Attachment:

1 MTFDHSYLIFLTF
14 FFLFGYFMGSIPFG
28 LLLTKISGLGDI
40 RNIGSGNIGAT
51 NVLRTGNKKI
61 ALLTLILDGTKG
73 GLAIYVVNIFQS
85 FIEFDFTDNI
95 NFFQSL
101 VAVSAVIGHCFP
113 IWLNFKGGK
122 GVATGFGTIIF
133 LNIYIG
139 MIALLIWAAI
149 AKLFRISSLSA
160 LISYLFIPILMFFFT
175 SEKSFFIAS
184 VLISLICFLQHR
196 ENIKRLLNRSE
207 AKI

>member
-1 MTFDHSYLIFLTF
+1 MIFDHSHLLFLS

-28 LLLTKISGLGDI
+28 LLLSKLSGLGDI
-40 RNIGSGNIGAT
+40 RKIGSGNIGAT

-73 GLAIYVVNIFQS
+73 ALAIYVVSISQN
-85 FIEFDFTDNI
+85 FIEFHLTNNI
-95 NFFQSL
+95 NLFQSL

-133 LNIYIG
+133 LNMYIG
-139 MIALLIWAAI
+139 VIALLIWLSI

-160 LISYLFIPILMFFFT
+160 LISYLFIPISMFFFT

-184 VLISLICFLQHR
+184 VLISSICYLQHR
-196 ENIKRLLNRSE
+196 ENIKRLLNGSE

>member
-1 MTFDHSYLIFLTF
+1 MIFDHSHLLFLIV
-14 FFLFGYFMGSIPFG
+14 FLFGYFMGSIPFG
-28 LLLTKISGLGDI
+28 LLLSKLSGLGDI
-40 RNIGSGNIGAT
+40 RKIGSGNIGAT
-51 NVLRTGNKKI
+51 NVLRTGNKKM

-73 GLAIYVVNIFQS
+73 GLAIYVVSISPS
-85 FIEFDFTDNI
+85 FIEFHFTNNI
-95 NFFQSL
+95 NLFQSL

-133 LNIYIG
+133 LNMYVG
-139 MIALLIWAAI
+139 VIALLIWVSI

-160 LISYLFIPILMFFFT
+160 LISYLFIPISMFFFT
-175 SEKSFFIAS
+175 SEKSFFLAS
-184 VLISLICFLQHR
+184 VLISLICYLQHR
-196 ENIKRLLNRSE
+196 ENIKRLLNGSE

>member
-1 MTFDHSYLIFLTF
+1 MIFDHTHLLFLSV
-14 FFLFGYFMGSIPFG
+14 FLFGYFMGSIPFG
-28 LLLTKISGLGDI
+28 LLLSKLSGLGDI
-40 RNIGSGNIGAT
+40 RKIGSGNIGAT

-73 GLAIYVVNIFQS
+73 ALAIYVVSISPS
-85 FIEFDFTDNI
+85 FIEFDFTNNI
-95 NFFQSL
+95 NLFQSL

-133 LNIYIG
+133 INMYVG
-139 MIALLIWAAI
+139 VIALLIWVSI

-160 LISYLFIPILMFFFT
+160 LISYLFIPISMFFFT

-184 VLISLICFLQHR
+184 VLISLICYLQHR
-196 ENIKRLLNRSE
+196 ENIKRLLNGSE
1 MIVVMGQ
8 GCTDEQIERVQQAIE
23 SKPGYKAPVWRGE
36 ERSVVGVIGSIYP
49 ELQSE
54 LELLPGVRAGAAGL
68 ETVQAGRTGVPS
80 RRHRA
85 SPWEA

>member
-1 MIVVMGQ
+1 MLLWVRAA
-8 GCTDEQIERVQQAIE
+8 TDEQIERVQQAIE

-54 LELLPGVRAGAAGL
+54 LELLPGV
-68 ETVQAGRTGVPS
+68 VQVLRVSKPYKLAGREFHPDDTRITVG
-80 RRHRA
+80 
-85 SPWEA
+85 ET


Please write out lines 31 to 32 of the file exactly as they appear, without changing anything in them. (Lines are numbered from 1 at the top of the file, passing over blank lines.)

+85 FIEFHLTNNI
-95 NFFQSL